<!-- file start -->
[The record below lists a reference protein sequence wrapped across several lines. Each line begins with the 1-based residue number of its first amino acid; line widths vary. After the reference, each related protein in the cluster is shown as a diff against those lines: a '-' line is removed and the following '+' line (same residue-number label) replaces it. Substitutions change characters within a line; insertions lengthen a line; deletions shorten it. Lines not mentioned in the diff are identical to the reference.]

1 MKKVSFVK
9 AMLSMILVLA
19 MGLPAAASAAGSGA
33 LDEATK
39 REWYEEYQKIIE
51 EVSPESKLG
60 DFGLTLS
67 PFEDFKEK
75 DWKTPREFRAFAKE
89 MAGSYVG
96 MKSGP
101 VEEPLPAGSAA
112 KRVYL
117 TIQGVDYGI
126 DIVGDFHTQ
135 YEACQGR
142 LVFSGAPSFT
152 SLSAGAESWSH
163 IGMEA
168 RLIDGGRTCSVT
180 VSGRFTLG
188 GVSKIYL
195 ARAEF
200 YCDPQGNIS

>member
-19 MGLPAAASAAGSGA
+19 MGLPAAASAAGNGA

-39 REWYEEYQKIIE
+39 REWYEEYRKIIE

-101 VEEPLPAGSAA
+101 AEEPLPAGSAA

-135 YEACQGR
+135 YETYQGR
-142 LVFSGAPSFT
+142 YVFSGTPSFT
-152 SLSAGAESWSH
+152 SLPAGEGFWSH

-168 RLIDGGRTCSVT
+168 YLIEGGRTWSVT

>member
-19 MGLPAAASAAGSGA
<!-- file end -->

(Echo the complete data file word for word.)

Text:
[The record below lists a reference protein sequence wrapped across several lines. Each line begins with the 1-based residue number of its first amino acid; line widths vary. After the reference, each related protein in the cluster is shown as a diff against those lines: a '-' line is removed and the following '+' line (same residue-number label) replaces it. Substitutions change characters within a line; insertions lengthen a line; deletions shorten it. Lines not mentioned in the diff are identical to the reference.]

1 MKKVSFVK
9 AMLSMILVLA
19 MGLPAAASAAGSGA
33 LDEATK
39 REWYEEYQKIIE
51 EVSPESKLG
60 DFGLTLS
67 PFEDFKEK
75 DWKTPREFRAFAKE
89 MAGSYVG
96 MKSGP
101 VEEPLPAGSAA
112 KRVYL
117 TIQGVDYGI
126 DIVGDFHTQ
135 YEACQGR
142 LVFSGAPSFT
152 SLSAGAESWSH
163 IGMEA
168 RLIDGGRTCSVT
180 VSGRFTLG
188 GVSKIYL
195 ARAEF
200 YCDPQGNIS

>member
-19 MGLPAAASAAGSGA
+19 MGLPAAASAAGNGA

-39 REWYEEYQKIIE
+39 REWYEEYRKIIE

-101 VEEPLPAGSAA
+101 AEEPLPAGSAA

-135 YEACQGR
+135 YETYQGR
-142 LVFSGAPSFT
+142 YVFSGTPSFT
-152 SLSAGAESWSH
+152 SLPAGEGFWSH

-168 RLIDGGRTCSVT
+168 YLIEGGRTWSVT

>member
-19 MGLPAAASAAGSGA